Cedars Park archaeological evaluation
This summer, Museum of London Archaeology (MOLA) carried out an archaeological evaluation in Cedars Park, Broxbourne, Hertfordshire, including the area of Theobald’s Palace Scheduled Ancient Monument. The archaeological evaluation was undertaken to provide information for a bid for lottery funding in order to regenerate the park and better conserve the monument. The Cedars Park Lottery bid has been funded by grants from the Parks for People programme, the Big Lottery Fund and the Heritage Lottery Fund. One of the key aims for regeneration of Cedars Park will be to raise public awareness of the park’s historic features and to enable visitors to get a better grasp of the parks historical development as they walk around the grounds. Archaeological evaluation was complemented by a targeted geophysical survey carried out by Birmingham Archaeology's Visual and Spatial Technology Centre (VISTA) in partnership with MOLA. The goal of the archaeological work was to confirm the location of surviving historic elements of the house and gardens.
Cedars Park is located on the edge of Cheshunt and Waltham Cross and is a popular local amenity with woodland walks, formal gardens, ponds, pets’ corner, an arboretum and a conservation area. Roughly half of the park is Scheduled Monument. The famous Tudor house and gardens that came to be known as Theobald’s Palace was built for Sir William Cecil and was visited several times by Queen Elizabeth I. It later became a favoured residence of James I. Seemingly piecemeal demolition of the palace began at the end of the Civil War and was more or less completed in the late 18th century when the land was redeveloped for new housing. Much of the palace’s surrounding land remained open, however, and 19th-century maps show a number of paths and ponds.
Over a four-week period in June and July, 24 evaluation trenches were excavated around the park. The trenches were sited in areas of interest identified during the preparation of the Cedars Park Conservation Management Plan (Nicholas Pearson Associates) and were typically placed to confirm the presence of features such as garden paths, filled-in ditches, and remains of demolished buildings. As a result of the evaluation, there is now an improved understanding of the depth of archaeological layers throughout the site generally. Archaeological features were identified in 14 of the trenches and the oldest finds are prehistoric pot fragments (probably of Iron Age date). Roman pot sherds were also recovered and together, these early finds attest to the long history of occupation and land use in and around the park.
Seven of the trenches revealed archaeological deposits or structural remains associated with the 18th-century development of Theobald’s Square and three trenches revealed 19th-century pathways. Perhaps most excitingly, one trench exposed a brick wall and cobbled surface that may be parts of the demolished 16th/17th-century palace. The wall and cobbled surface were sealed by 18th-century demolition deposits. Of course, 20th-century land-use was also in evidence and the archaeologists got to see how well plastic bags have survived in a buried layer of 1980s rubbish that had been used to fill an ornamental moat.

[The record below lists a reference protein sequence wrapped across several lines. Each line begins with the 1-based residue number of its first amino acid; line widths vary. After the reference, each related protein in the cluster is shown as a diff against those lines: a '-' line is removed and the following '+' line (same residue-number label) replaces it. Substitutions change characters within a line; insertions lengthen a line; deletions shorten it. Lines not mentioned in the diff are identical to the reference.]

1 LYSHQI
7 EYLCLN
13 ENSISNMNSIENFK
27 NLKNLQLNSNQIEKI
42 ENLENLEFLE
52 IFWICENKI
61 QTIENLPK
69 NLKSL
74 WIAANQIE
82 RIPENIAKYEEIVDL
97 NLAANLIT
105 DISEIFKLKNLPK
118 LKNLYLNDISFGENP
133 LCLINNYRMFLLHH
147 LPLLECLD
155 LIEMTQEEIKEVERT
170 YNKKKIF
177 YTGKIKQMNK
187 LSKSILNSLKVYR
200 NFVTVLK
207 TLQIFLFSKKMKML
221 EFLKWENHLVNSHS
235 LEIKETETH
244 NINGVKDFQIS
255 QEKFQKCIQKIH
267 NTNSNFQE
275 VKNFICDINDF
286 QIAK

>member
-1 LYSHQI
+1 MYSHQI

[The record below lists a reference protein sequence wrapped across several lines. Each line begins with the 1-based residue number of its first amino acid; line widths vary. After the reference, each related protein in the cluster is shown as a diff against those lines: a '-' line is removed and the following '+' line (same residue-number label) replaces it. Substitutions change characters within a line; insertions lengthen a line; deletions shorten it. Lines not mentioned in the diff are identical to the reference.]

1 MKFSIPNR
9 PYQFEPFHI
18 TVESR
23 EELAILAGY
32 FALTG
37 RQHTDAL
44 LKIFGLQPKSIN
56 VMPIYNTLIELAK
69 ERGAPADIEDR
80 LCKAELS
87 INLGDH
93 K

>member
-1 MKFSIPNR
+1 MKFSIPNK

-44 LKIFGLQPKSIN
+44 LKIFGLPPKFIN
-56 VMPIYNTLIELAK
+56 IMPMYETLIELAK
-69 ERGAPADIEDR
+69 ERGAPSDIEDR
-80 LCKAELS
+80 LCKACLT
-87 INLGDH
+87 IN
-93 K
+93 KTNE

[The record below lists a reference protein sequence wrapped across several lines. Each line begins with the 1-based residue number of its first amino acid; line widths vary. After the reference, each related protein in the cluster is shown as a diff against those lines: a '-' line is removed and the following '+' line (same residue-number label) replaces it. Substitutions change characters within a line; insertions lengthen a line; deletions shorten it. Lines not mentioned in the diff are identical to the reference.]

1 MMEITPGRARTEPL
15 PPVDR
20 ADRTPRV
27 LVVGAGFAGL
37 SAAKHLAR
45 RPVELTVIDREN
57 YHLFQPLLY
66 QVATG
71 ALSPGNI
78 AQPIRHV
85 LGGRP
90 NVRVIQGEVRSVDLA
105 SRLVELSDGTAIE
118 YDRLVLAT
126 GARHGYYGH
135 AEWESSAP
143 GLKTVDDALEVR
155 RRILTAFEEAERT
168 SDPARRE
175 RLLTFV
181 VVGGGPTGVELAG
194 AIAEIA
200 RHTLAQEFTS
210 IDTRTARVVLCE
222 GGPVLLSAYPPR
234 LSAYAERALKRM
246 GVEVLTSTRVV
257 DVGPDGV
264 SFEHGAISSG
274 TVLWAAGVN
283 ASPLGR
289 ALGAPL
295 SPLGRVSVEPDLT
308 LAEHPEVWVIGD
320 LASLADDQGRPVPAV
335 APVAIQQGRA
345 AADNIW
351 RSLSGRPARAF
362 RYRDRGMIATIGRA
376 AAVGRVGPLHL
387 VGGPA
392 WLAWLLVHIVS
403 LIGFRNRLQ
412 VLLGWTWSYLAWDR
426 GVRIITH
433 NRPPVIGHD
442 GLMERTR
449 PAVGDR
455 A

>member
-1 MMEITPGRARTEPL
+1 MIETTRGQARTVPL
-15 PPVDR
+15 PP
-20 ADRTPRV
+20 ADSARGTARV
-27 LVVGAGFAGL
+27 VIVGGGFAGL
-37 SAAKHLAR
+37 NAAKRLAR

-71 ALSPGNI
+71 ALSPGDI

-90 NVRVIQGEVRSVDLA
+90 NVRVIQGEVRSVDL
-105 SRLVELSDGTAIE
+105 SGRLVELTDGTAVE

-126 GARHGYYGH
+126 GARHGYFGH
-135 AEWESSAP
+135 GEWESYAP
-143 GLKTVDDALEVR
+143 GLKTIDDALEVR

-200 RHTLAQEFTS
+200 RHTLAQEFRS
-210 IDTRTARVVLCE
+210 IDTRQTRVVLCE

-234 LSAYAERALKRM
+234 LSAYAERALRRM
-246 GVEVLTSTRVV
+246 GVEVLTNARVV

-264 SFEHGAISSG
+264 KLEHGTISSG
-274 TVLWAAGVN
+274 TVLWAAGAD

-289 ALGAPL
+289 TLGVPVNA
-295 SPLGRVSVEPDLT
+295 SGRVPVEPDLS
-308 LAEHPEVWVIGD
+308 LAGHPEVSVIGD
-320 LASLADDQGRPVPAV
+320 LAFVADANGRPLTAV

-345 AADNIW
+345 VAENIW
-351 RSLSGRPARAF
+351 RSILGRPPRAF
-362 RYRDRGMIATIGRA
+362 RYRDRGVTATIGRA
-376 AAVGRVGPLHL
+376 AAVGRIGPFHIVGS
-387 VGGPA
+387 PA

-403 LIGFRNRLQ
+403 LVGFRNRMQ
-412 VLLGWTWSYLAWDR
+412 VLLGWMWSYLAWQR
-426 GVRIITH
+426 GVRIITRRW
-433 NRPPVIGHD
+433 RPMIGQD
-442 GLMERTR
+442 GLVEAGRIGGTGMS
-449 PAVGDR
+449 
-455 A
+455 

The VISTA geophysical survey also provided interesting results, suggesting the location of a garden path and possibly other landscaping features that are no longer visible above ground.
As well as the prehistoric and Roman pottery and a variety of post-medieval pottery fragments, there were several other finds collected during the evaluation. A complete pistol-grip handle and part of the iron blade from an 18th-century knife was found in an 18th-century demolition deposit and two joining fragments from a stick forming part of a fan were found in another 18th-century demolition layer. There was an unusual whetstone or hone made of graphite and used for sharpening knives. The date of this find is uncertain but it is probably a 19th-century artefact. Several fragments of 17th/18th-century wine bottles were also found during the evaluation. Building material recovered included 18th-century tin-glazed wall tiles and 15th- (or late 14th-) century floor tiles that were imported from the Low Countries and that may have been used in Theobald’s Palace.
During the course of the investigation, the MOLA archaeologists were assisted by volunteers from the local community and school groups were also able to take part. Two groups of schoolchildren each spent an afternoon on the site and there were four days when local youth volunteers participated in the excavations. One local volunteer worked steadily with the MOLA archaeologists for a week. The archaeological team also benefited greatly from regular visits by Michael Dewbrey of the Enfield Archaeological Society, who have conducted a number of archaeological investigations in Cedars Park.
MOLA would like to thank several people for making this evaluation a success and for sharing their expertise during the course of the fieldwork: Simon Bonvoisin of Nicholas Pearson Associates, Clare Watson (project manager) and Adrian Hall (parks manager) from Broxbourne Borough Council, Mike Dewbrey and Martin Dearne from the Enfield Archaeological Society, and Debbie Priddy (Inspector for Ancient Monuments, English Heritage). In addition, MOLA would like to thank the many volunteers and school groups and the groundskeepers of Cedars Park, who helped with many small kindnesses and were very generous with their personal knowledge of the park and its past.
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